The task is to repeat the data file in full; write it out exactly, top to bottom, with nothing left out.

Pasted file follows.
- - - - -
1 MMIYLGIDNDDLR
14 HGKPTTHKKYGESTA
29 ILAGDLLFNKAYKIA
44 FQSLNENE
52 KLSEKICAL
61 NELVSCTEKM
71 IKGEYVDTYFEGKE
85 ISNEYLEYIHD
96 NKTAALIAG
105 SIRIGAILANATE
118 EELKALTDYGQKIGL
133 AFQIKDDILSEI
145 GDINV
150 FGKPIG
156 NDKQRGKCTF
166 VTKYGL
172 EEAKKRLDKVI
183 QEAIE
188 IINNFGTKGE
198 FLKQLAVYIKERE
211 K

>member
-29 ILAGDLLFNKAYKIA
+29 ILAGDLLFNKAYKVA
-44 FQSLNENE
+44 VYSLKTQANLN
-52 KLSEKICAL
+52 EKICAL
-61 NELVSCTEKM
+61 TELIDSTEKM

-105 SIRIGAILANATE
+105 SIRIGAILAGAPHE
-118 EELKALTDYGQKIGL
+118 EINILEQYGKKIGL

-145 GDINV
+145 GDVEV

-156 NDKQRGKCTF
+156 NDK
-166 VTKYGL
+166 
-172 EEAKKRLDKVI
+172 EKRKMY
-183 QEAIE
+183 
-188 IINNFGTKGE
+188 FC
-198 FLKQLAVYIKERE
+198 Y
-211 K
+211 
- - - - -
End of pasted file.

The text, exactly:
1 MMIYLGIDNDDLR
14 HGKPTTHKKYGESTA
29 ILAGDLLFNKAYKIA
44 FQSLNENE
52 KLSEKICAL
61 NELVSCTEKM
71 IKGEYVDTYFEGKE
85 ISNEYLEYIHD
96 NKTAALIAG
105 SIRIGAILANATE
118 EELKALTDYGQKIGL
133 AFQIKDDILSEI
145 GDINV
150 FGKPIG
156 NDKQRGKCTF
166 VTKYGL
172 EEAKKRLDKVI
183 QEAIE
188 IINNFGTKGE
198 FLKQLAVYIKERE
211 K

>member
-29 ILAGDLLFNKAYKIA
+29 ILAGDLLFNKAYKVA
-44 FQSLNENE
+44 VYSLKTQANLN
-52 KLSEKICAL
+52 EKICAL
-61 NELVSCTEKM
+61 TELIDSTEKM

-105 SIRIGAILANATE
+105 SIRIGAILAGAPHE
-118 EELKALTDYGQKIGL
+118 EINILEQYGKKIGL

-145 GDINV
+145 GDVEV

-156 NDKQRGKCTF
+156 NDK
-166 VTKYGL
+166 
-172 EEAKKRLDKVI
+172 EKRKMY
-183 QEAIE
+183 
-188 IINNFGTKGE
+188 FC
-198 FLKQLAVYIKERE
+198 Y
-211 K
+211 